Sterling was born and raised in Bethel, Alaska. Following in his older brother Stephan’s footsteps, Sterling had a passion for building and improving things since he was young. However, being from a small community, he didn’t understand the impact he could have on the state by pursuing that dream. It wasn’t until ANSEP came to his school during his junior year of high school that he realized a program existed to help students from rural Alaska earn a college degree.
Directly after the visit, Sterling applied to be part of ANSEP and was accepted into the program. First, he took a calculus class, then a physics class, and then he built a computer that was his to keep for schoolwork. Before he knew it, he was a high school graduate participating in ANSEP Summer Bridge before attending the University of Alaska Fairbanks. That summer opened his eyes to the opportunities available to him as an engineer in Alaska.
“My first ever internship was working at BP in 2005 through ANSEP Summer Bridge. Growing up in Bethel, I had no clue what the oil and gas industry was about, how big it was and what it meant for the state of Alaska. Working with engineers was a true eye opener for me. I definitely have that summer to thank for my career in the oil and gas industry,” Sterling said.
Just like many other students from rural Alaska, Sterling’s first year away from home proved much more difficult than he anticipated. Thankfully, he had the support of his ANSEP University Success peers to help him pull through.
“My freshman year at UAF was definitely my toughest year – I was leaving a very small community behind and going to, in my eyes, a very large community away from my family and friends,” Sterling said. “I skated through high school and did well. When I got to college, though, I learned very quickly how much time and effort my schoolwork needed as well as the dedication it was going to take. The support from ANSEP was a huge help. They became my family.”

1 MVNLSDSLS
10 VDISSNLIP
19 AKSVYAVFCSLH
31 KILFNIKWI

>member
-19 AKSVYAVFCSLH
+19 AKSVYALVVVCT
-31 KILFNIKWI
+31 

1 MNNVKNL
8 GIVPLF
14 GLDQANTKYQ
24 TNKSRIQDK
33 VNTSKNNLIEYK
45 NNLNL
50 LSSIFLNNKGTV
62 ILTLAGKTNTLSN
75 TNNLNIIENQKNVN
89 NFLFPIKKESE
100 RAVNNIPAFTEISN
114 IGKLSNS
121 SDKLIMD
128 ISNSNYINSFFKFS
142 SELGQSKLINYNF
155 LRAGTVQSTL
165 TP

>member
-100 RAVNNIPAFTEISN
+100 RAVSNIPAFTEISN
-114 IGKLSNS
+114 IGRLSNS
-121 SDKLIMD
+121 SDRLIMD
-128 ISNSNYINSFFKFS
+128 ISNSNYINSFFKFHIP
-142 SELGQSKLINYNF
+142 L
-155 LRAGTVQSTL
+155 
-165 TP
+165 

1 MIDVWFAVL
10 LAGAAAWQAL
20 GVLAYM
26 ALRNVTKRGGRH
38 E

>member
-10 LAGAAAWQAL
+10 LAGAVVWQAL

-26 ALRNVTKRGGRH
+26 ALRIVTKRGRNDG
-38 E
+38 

During his summers off, Sterling went back to Bethel for internships to offset his yearning for home during the school year. Then, a second internship with BP fell into place the summer before his senior year, which led him directly into a full-time position with the company. Today, Sterling manages engineering projects for BP at the global level and facilitates pipeline replacements on Alaska’s North Slope to keep oil flowing properly in the pipe year round. For Sterling, the best part of his job is creating an effective product that benefits the state.
“It’s incredibly rewarding to have a hand in delivering something that will provide value to the company and the state of Alaska as a whole,” said Sterling. “My ultimate goal as an engineering career is to get involved with major projects that will increase revenue for Alaska.”
Yupik Eskimo, Sterling is a proud Alaskan who understands the importance of having a hand in the future of the state that his people have called home for more than 10,000 years. This, combined with strong cultural values, is what drove Sterling and his brother Stephan to develop a business resource group for BP North America specifically for Alaska Natives and Native Americans. In addition, Sterling co-manages Summer Bridge interns at BP during the summer, serving as a mentor and guide for young students looking to earn an engineering degree.
“Earning an education in general is important, but STEM degrees are becoming more and more crucial as the world continues to change at a rapid pace. And, for rural Alaskans, we need these degrees to fill the gap for our people and have a hand in the future of our state,” Sterling said. “The biggest driver of my success is being a proud Alaskan. I take pride and ownership in the state of Alaska, my company and my projects. When I do that, it motivates me to do the very best I can.”
Through ANSEP, Sterling had the inspiration, guidance and tools needed to overcome any obstacle that came his way on the journey to becoming an engineer. Today, he is not only making an impact on the state of Alaska, he’s helping to develop aspiring engineers who will have a hand in the future of it for many years to come.
Sterling’s advice to students pursuing STEM degrees is the same advice he gives to all students:
“Choose something that you’re truly interested in. Not everyone is going to be a scientist or engineer, and not everyone is interested in oil and gas. Choose something that you’re truly passionate about and take ownership of the things that are important to you. The successes will then follow.”